Tuesday, January 13, 2009

Some sayings are worth repeating, again and again

At one point we have got to take responsibility.

For the third time in as many years I'm mourning the loss of someone my age. A friend from childhood was murdered on New Year's Eve. His name was Delano, and he was killed while working as a bouncer in a nightclub. He put out a guy who was unruly, and the guy came back and shot up the club.

Delano died in the shooting and a couple of other people were wounded. All over something stupid. Someone got drunk and out of control, and rather that accept the consequences of his actions and simply he leave, he decided to escalate the situation, to make matters worse. He went and got a gun, came back and began shooting people. Innocent people. Delano was one of three people wounded, and only fatality. He was just doing his job. A job he held to help support his four children. Now he's gone, all over something stupid.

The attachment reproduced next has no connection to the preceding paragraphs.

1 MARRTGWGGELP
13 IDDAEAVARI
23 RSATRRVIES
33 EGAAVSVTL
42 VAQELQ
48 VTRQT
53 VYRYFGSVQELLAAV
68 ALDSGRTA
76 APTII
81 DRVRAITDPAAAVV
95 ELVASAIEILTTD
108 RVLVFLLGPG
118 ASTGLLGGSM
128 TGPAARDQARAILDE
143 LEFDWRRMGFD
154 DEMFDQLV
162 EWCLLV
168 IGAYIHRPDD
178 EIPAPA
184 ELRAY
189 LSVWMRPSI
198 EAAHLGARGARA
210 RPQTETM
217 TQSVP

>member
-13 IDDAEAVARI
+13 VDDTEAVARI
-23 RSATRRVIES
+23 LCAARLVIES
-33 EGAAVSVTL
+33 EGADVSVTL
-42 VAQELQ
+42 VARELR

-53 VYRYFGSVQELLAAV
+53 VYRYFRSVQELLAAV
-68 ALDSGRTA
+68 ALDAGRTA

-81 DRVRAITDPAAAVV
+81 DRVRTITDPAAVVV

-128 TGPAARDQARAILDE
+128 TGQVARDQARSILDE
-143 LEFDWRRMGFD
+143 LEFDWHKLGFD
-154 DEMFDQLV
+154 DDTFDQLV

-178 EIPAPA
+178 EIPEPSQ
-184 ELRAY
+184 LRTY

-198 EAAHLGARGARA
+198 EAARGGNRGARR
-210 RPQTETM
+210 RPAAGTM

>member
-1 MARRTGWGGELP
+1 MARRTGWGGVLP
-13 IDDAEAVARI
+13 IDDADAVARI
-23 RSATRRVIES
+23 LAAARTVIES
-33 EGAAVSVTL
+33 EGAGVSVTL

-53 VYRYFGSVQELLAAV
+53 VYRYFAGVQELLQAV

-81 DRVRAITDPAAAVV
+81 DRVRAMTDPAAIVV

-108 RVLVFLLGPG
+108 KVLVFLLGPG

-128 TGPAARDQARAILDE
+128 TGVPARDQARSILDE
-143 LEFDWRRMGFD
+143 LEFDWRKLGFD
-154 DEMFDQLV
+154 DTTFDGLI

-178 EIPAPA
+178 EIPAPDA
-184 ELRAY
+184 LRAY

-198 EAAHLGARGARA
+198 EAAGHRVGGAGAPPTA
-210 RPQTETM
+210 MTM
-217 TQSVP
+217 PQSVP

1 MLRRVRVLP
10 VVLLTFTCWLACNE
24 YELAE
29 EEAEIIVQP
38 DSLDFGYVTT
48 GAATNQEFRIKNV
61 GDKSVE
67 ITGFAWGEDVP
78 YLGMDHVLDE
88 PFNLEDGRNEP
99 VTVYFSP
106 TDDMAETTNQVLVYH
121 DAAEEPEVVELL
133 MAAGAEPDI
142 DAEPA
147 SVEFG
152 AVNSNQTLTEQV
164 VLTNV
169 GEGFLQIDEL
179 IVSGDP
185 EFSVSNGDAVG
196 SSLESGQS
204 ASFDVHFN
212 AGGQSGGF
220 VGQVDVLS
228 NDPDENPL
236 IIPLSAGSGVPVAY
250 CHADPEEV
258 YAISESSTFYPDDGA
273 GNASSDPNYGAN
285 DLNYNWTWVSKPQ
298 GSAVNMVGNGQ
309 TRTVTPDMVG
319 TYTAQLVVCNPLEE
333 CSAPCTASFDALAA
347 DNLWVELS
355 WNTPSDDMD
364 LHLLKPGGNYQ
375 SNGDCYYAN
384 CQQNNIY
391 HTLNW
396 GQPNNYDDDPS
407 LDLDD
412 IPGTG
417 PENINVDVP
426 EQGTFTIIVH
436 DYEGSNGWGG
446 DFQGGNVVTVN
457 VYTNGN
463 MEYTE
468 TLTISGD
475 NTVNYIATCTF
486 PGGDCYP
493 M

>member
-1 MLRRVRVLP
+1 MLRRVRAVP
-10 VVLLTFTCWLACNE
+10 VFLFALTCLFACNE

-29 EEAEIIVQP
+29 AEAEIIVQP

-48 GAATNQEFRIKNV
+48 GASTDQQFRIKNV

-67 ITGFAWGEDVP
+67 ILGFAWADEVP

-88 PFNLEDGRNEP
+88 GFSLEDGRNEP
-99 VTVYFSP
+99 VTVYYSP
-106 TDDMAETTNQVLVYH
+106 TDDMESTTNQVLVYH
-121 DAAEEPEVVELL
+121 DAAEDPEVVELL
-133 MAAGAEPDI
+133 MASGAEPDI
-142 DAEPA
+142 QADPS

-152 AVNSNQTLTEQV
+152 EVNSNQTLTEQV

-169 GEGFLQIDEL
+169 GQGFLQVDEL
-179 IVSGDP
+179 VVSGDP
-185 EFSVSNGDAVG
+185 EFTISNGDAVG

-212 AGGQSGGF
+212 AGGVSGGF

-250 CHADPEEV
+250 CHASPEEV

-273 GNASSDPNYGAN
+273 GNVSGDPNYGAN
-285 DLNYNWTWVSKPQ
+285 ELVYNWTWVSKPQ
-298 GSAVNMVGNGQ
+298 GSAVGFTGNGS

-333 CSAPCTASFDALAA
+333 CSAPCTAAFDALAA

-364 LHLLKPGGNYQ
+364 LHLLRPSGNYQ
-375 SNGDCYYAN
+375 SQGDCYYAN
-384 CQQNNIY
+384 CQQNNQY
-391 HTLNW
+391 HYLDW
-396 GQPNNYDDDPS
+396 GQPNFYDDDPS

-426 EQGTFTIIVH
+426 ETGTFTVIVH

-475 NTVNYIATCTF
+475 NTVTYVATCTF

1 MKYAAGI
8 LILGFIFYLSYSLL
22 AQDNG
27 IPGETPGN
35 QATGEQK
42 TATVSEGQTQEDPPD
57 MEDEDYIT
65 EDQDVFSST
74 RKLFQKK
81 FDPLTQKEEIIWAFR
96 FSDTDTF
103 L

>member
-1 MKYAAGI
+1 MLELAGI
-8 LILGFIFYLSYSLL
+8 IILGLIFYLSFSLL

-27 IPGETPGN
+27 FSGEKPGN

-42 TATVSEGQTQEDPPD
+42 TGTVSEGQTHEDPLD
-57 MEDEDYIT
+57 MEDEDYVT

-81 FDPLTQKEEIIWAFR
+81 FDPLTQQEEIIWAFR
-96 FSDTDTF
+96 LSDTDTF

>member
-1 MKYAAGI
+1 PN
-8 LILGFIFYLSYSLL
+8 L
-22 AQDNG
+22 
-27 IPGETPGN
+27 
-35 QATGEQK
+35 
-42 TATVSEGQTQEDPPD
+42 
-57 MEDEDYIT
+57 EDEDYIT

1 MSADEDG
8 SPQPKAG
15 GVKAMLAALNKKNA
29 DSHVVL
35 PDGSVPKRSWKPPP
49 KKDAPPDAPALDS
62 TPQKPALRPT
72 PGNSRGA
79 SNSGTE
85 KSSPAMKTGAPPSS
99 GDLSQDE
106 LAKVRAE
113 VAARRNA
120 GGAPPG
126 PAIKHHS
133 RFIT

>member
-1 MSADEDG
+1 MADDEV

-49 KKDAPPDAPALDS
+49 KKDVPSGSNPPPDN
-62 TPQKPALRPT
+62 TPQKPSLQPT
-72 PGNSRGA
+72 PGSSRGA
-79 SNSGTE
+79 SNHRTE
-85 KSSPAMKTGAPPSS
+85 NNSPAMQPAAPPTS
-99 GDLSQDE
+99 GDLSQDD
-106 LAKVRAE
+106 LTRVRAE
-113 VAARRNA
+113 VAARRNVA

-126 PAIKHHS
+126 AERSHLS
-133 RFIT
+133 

For me the worst part is that Delano died because someone screwed up and couldn't take responsibility for his actions. He could of just went home -- or dare I say, to another party if that was what he was bent on doing. Instead he took a life, and affected many others.

Every time I hear a grief-stricken mom, or an emotional dad, or a young person's tearful plea that "this violence has got to stop" after someone in Detroit was innocently killed I feel hopeless. I have heard "this violence has got to stop" so many times that I wonder if it even registers with most folks. Part of my problem is I worked at a television station where I watched what seemed like nightly reports of shootings for three years. It doesn't always lead if it bleeds, but it seems to more times than not.

And so I found myself saying, "this madness has to stop!" after Delano's murder, as did many of his childhood friends who came lay him to rest. I had a more difficult time than usual making it to yet another service for a fallen friend. In fact I couldn't bear another tragic scene. I know Delano is aware I miss him nontheless. It's worth repeating, again and again -- this has to stop.

The problem is that the plea falls on too many deaf ears.

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